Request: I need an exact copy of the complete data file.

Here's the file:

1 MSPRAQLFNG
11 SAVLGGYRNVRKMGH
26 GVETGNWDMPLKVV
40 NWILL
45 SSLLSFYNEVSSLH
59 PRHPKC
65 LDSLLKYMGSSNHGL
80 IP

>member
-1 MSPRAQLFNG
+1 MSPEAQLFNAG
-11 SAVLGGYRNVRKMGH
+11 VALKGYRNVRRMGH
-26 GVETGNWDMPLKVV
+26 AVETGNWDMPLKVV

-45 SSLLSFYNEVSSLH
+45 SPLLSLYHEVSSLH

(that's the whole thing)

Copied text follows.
1 MSPRAQLFNG
11 SAVLGGYRNVRKMGH
26 GVETGNWDMPLKVV
40 NWILL
45 SSLLSFYNEVSSLH
59 PRHPKC
65 LDSLLKYMGSSNHGL
80 IP

>member
-1 MSPRAQLFNG
+1 MSPEAQLFNAG
-11 SAVLGGYRNVRKMGH
+11 VALKGYRNVRRMGH
-26 GVETGNWDMPLKVV
+26 AVETGNWDMPLKVV

-45 SSLLSFYNEVSSLH
+45 SPLLSLYHEVSSLH